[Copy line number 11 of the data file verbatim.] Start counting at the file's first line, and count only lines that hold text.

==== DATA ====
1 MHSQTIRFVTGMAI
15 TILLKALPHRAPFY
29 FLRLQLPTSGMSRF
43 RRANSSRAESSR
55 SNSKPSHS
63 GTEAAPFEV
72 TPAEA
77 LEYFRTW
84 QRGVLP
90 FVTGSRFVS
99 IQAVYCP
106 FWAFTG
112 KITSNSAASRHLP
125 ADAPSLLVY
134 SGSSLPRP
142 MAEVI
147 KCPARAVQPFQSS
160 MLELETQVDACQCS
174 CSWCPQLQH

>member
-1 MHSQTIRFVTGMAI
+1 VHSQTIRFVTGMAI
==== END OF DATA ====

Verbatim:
99 IQAVYCP